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Writing letters is good for relationships

A friend recently sent me the following excerpt from something she was reading:


First of all, I’m a writer. I always have been. Ask my parents. I’ve written short stories, essays, news stories, feature articles and even opinion pieces. I used to make my own newspapers, write letters to all of my friends and spend endless nights just writing out notes.

Writing has always helped me commit things to memory. I would write out my memory work for school. I would recopy notes in order to prepare for a test. I would jot down sections of books to etch it into the wrinkles of my brain. It’s way different than typing. In fact, I’ve typed most of this without looking at the keyboard. I’m barely looking at the screen. I’m watching Rachael Ray on TV (Helen Hunt is on) and watching some ground turkey brown on the stove. I barely have to give it attention other than to tell my fingers to press the keys according to the thoughts in my brain.

When I’m writing letters, I have to sit down, pick a pen, select a piece of paper or a note card. I have to think about what I’m going to jot down on the paper. It’s not like the computer where I can backspace-backspace-backspace over paragraphs and words that don’t make sense. I don’t want to waste that time or space. I want to fill it with the words and prose that will be delivered to my recipient. I think about the reader and what I’m trying to say. I craft everything carefully. Letters, for me, are more than just notes exchanged by mail.

I need to connect with the letter.

I hope that connection comes through to the reader. I honestly do this each time I write a letter, thank you card, note or just about anything else. The words in my letter can’t be conveyed properly through a text or an email. They can’t hold the same meaning if said over the phone. These are words that are meant to be written. Without saying it, I hope the reader knows the time, effort, mental capacity, love and attention I gave to that letter–all for them.

I understand it when I read a letter. Besides the writing letters, I realize that the person had to sit down and think about me. They had to take time out of their busy schedules to think about the message they wanted to convey to me. They had to sit down and focus all of their attention on the letter.

They had to go to the store to buy a stamp or hunt through their stationery to find the right paper (just me? okay, that’s why I love my mail from A Beautiful Mess). They have to dig out a stamp, which lots of people don’t necessarily keep in their house. They have to get my address. They have to put it in the mailbox.

All for me.

All for you.

Clearly, you wouldn’t do this for just anyone. There is a certain level of compassion and love that goes in to each letter. That connection is more than just what they did, it’s why they did it. They care for you! They care enough about you to do all of that work to send you a letter! The connection line is drawn. It’s up to you to reciprocate.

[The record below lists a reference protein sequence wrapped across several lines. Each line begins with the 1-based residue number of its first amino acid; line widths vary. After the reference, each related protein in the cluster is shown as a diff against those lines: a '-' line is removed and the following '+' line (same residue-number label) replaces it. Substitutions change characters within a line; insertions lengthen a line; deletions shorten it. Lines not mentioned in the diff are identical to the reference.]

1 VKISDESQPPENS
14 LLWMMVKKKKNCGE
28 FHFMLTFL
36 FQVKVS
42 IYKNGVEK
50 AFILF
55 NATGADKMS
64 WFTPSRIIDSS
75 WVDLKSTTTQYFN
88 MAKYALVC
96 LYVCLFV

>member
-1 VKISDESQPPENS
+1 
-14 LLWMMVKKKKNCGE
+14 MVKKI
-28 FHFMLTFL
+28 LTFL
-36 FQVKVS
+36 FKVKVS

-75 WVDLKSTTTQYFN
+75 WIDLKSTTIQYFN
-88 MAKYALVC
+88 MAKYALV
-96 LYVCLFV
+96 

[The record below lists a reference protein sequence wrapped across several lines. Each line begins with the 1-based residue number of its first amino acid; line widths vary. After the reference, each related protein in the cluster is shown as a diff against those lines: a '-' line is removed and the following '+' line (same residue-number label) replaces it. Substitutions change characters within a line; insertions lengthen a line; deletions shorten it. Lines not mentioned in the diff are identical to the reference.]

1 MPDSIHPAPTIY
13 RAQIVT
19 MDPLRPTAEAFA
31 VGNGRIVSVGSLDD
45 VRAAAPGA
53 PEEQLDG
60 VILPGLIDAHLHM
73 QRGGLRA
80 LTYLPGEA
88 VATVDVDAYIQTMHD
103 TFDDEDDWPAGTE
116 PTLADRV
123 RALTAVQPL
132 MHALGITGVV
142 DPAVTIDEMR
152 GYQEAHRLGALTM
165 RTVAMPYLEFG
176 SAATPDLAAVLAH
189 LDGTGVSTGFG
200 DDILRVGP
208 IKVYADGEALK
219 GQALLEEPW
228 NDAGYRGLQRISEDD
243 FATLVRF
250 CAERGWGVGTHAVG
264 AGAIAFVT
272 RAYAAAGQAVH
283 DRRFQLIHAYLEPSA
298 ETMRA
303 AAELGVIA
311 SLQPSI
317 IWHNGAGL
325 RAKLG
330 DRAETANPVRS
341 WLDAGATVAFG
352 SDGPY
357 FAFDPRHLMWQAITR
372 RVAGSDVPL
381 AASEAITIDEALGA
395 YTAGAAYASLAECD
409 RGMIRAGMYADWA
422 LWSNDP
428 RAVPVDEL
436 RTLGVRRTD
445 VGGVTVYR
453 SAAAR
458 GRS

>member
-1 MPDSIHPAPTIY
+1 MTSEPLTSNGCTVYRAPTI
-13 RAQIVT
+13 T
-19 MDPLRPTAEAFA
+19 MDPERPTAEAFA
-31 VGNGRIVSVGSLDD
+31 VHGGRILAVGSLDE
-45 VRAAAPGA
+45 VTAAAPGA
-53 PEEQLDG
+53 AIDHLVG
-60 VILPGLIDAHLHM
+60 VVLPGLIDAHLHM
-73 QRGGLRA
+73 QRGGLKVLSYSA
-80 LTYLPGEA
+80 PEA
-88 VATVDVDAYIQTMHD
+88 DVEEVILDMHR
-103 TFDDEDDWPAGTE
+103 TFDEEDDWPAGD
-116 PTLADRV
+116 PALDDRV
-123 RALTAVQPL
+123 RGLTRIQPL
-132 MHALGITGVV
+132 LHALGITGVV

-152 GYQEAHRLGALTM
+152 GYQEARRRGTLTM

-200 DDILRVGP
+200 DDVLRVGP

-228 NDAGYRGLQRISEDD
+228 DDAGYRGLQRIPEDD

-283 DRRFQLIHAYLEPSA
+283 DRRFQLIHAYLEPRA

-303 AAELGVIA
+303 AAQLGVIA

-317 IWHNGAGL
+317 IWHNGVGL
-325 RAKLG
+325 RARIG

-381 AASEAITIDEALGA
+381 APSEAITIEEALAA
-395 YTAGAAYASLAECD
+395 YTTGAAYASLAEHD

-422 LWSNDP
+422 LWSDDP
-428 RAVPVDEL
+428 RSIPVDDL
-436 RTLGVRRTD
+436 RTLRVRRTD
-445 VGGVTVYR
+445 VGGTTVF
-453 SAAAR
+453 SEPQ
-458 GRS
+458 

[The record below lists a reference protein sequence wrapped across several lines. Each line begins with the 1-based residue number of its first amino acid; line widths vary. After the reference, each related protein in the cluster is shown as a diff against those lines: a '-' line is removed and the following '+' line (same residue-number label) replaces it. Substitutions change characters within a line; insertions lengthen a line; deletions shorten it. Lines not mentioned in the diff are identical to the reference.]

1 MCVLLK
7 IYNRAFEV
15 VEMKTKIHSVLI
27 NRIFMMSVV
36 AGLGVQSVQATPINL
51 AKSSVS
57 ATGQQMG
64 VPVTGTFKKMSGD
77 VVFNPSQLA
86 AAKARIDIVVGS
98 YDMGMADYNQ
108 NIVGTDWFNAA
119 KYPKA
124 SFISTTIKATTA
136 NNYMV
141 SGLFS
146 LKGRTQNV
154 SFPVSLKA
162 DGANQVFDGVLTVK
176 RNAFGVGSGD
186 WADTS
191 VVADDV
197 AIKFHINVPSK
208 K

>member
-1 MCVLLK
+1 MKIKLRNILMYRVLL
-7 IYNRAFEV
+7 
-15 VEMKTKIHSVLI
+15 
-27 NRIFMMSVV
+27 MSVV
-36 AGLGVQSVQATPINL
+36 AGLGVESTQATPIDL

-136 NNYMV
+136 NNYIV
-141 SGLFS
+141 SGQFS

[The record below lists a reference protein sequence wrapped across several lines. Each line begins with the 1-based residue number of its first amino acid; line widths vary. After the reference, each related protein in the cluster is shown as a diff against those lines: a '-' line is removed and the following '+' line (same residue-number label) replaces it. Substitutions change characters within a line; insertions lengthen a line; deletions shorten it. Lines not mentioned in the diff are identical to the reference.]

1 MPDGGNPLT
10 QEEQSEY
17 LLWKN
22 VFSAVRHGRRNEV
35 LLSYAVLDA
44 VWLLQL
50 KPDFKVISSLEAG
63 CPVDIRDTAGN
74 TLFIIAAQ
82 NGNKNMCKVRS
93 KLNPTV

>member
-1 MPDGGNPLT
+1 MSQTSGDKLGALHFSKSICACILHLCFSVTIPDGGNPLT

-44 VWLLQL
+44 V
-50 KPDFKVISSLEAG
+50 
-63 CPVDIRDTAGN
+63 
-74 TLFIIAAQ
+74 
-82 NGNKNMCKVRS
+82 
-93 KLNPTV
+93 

Some letters don’t require a response, like thank you cards, but if someone bothers to send you a note, consider all of the above before you just toss it to the side and forego writing them back. Send them a text, an email or a letter of your own to let them know that their letter (kindness, love, words, connection) has been received. It might make all the difference in the world.

4 thoughts on “Writing letters is good for relationships

  1. Hey I know this is off topic but I was wondering if you knew of any widgets I could add to my blog that automatically tweet my newest twitter updates. I’ve been looking for a plug-in like this for quite some time and was hoping maybe you would have some experience with something like this. Please let me know if you run into anything. I truly enjoy reading your blog and I look forward to your new updates.

  2. Sitting down and writing a real, heartfelt letter is a practice that you don’t really hear about anymore. While doing research for a Relationship Essay assignment, I stumbled upon your post, and it was a welcome surprise. I am inspired to write a handwritten letter, just to make a special someone smile. Thank you for sharing!

  3. Someone I knew very little from high school reached out to me and wrote me a letter at a time when I was completely lost. I was 15 years old at that time. That time was very turbulent because I was taken out of the only home I knew due to physical abuse I had suffered at the hands of my father. The abusive event which sirened the police occurred embarrassingly on school grounds. His letter to me was a lifeline and provided me a platform for expression when my entire world had just died. We still continue to write to each other to this day. I’m now 45 years old and cannot express the gratitude in my heart for his reaching out to me and still continuing to do so throughout all these years.

  4. I once got a letter from a guy who I went to a homeschool coop with. He was a good guy, he would come visiting and get to know me and my family. He was a solid friend, but he wanted more and I didn’t, so in 2013, he left, and I haven’t seen him since.

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